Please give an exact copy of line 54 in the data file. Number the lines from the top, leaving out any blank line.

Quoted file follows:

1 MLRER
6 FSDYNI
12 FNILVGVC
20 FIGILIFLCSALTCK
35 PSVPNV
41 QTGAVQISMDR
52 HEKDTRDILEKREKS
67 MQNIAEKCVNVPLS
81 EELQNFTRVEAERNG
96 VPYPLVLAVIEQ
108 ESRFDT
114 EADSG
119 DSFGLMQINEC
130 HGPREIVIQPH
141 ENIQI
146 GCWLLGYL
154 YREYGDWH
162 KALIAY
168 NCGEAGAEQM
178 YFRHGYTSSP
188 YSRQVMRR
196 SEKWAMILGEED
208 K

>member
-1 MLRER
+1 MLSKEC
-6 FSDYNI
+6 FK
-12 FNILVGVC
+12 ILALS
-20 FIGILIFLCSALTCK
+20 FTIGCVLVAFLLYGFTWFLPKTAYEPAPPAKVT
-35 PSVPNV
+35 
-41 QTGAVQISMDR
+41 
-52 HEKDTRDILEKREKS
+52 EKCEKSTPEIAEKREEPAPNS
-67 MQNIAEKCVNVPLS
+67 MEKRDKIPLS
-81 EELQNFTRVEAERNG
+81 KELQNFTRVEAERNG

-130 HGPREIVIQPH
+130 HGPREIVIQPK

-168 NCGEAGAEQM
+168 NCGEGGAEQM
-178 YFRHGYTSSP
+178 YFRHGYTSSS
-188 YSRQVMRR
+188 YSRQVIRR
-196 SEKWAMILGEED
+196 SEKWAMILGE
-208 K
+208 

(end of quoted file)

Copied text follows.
+208 